Mehrotra added, “Essentially, UPS’s success is tied to the long-term viability of its union labor, and the long-term viability of the union labor vis-Ă -vis the Teamsters is tied to the success of UPS. And how refreshing it would be if folks can enter these negotiations with that mind-set of ‘Hey, let’s try to figure out a win-win situation, because my success is your success and your success is my success.’ ”

The tenor in the union hall, however, was far more combative. Perrone mentioned that some of Local 804’s clerks were at risk of being moved to other positions, and added, “We’re not going to just lay down and let them take clerk jobs away!” Perrone turned the meeting over to members to ask questions, and those who wanted to speak formed a line in the center aisle. A seventeen-year UPS veteran eventually got his turn. While everyone else had addressed their words to Local 804’s leaders, this man walked around the microphone stand so that he could speak directly to his fellow-Teamsters.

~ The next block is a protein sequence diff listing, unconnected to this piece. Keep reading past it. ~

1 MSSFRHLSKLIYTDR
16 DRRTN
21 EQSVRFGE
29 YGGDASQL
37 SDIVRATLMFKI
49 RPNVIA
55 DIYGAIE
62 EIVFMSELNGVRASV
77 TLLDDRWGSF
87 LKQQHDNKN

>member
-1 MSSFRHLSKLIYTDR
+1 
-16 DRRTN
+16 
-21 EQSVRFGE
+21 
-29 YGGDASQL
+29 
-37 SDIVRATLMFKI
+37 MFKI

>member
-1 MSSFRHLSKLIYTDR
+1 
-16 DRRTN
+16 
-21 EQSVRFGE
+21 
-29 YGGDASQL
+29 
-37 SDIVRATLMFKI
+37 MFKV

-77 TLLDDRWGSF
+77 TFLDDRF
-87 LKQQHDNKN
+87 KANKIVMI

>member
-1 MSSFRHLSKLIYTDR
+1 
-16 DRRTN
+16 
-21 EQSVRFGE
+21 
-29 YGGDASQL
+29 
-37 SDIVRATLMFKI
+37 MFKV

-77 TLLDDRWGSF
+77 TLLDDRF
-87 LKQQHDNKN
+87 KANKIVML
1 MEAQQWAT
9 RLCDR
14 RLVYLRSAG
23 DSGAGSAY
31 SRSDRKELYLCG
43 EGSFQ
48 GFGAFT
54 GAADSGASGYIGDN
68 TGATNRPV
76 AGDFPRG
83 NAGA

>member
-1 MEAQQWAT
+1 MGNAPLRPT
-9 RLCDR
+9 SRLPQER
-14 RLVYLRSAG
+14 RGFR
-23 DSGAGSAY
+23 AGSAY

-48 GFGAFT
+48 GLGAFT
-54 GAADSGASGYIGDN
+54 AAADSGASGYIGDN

The room went silent. Many of the union members knew his story: he was a former driver who had been shot while on his route two years earlier, in Queens. (A teen-ager in a stolen car, reportedly angry about how the driver had double-parked, fired a .22-calibre pistol and hit him in the stomach.) Afterward, he could no longer work as a driver. The union lobbied for many months to get him a new position, and he now works as a porter at a UPS building.

“Vinnie did the oath for the new members,” he said. Looking out over the crowd, he exhorted his fellow union members to stick together in the coming months, to not let their managers divide them. “My question to us is: How are we going to help them”—the union leaders at the front—“get us the best contract for 2023?” he said. “That’s the question we should all go home, talk to our families, meditate on, and, Monday morning, come in and fight. Because we need better language for everyone, from driver to preloader. We got to help each other out, brothers and sisters. We will not survive if we don’t.” ♦